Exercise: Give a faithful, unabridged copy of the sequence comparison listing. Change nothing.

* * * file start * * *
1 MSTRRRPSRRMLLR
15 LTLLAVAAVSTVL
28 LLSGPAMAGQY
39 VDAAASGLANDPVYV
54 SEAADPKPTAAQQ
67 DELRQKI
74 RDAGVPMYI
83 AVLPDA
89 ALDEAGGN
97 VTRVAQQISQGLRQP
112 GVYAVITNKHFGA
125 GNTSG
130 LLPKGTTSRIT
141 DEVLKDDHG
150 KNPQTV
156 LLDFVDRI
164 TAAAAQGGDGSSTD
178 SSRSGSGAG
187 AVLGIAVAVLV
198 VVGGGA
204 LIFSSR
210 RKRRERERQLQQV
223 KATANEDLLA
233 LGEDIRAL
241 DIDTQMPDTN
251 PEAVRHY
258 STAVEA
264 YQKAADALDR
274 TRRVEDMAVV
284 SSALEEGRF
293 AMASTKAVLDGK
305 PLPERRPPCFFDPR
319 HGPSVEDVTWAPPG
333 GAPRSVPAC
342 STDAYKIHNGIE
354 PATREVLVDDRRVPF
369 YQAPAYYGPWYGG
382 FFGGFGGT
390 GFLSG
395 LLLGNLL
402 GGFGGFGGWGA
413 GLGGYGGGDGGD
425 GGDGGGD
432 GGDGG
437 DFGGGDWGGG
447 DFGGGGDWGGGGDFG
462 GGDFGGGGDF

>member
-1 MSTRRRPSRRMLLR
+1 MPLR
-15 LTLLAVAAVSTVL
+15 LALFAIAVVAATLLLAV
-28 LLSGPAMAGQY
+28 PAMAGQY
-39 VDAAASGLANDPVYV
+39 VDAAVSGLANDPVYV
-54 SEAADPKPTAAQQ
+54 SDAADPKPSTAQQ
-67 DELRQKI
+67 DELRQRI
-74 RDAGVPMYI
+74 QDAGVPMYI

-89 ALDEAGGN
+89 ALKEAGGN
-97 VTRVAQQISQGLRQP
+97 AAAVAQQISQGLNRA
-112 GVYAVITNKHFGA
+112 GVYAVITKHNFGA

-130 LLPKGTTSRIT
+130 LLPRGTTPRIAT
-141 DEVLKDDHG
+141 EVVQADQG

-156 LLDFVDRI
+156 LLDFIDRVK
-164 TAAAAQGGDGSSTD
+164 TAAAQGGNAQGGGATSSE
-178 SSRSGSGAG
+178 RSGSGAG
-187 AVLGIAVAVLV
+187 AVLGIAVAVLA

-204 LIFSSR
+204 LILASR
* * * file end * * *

1 MSTRRRPSRRMLLR
15 LTLLAVAAVSTVL
28 LLSGPAMAGQY
39 VDAAASGLANDPVYV
54 SEAADPKPTAAQQ
67 DELRQKI
74 RDAGVPMYI
83 AVLPDA
89 ALDEAGGN
97 VTRVAQQISQGLRQP
112 GVYAVITNKHFGA
125 GNTSG
130 LLPKGTTSRIT
141 DEVLKDDHG
150 KNPQTV
156 LLDFVDRI
164 TAAAAQGGDGSSTD
178 SSRSGSGAG
187 AVLGIAVAVLV
198 VVGGGA
204 LIFSSR
210 RKRRERERQLQQV
223 KATANEDLLA
233 LGEDIRAL
241 DIDTQMPDTN
251 PEAVRHY
258 STAVEA
264 YQKAADALDR
274 TRRVEDMAVV
284 SSALEEGRF
293 AMASTKAVLDGK
305 PLPERRPPCFFDPR
319 HGPSVEDVTWAPPG
333 GAPRSVPAC
342 STDAYKIHNGIE
354 PATREVLVDDRRVPF
369 YQAPAYYGPWYGG
382 FFGGFGGT
390 GFLSG
395 LLLGNLL
402 GGFGGFGGWGA
413 GLGGYGGGDGGD
425 GGDGGGD
432 GGDGG
437 DFGGGDWGGG
447 DFGGGGDWGGGGDFG
462 GGDFGGGGDF

>member
-1 MSTRRRPSRRMLLR
+1 MPLR
-15 LTLLAVAAVSTVL
+15 LALFAIAVVAATLLLAV
-28 LLSGPAMAGQY
+28 PAMAGQY
-39 VDAAASGLANDPVYV
+39 VDAAVSGLANDPVYV
-54 SEAADPKPTAAQQ
+54 SDAADPKPSTAQQ
-67 DELRQKI
+67 DELRQRI
-74 RDAGVPMYI
+74 QDAGVPMYI

-89 ALDEAGGN
+89 ALKEAGGN
-97 VTRVAQQISQGLRQP
+97 AAAVAQQISQGLNRA
-112 GVYAVITNKHFGA
+112 GVYAVITKHNFGA

-130 LLPKGTTSRIT
+130 LLPRGTTPRIAT
-141 DEVLKDDHG
+141 EVVQADQG

-156 LLDFVDRI
+156 LLDFIDRVK
-164 TAAAAQGGDGSSTD
+164 TAAAQGGNAQGGGATSSE
-178 SSRSGSGAG
+178 RSGSGAG
-187 AVLGIAVAVLV
+187 AVLGIAVAVLA

-204 LIFSSR
+204 LILASR